Improving quality education through community participation
Ministries of education worldwide have promoted community engagement in education with the goal of ultimately improving learning. One vehicle for such engagement has been school committees, generally including a combination of parents, teachers, school officials and community members. But how successful have these school committees been in improving the quality of education in schools? How best should the engagement of committees with the schools be fashioned to ensure better quality? Does giving grants work better than training committee members or are we barking up the wrong tree by focussing on these interventions? Is there something else that works better?
A paper titled "Improving Educational Quality through Enhancing Community Participation: Results from a Randomized Field Experiment in Indonesia" attempts to answer these questions. Four different interventions at improving community participation have been evaluated in this paper. Two of them focus on institutional reforms - First, with the goal of increasing school committee legitimacy, some schools implemented elections of school committee members. Second, in order to strengthen links with external stakeholders, facilitators supported a planning process between school committees and democratically-elected village councils (called linkage). The other two focussed on grants and training.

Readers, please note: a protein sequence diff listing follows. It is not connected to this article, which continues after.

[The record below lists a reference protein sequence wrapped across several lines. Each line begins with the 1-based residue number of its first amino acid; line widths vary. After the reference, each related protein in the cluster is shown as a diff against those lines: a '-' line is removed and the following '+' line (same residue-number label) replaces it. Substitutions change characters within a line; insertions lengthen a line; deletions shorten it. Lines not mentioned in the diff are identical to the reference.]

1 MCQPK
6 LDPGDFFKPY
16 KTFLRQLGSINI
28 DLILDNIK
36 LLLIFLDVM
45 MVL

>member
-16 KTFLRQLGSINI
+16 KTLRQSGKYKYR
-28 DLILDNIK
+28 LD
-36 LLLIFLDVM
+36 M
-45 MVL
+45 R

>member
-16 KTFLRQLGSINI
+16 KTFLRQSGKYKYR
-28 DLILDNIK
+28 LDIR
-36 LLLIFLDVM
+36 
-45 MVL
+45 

What do you think the results are? Which worked better? We won't play a guessing game, but encourage you to read the paper.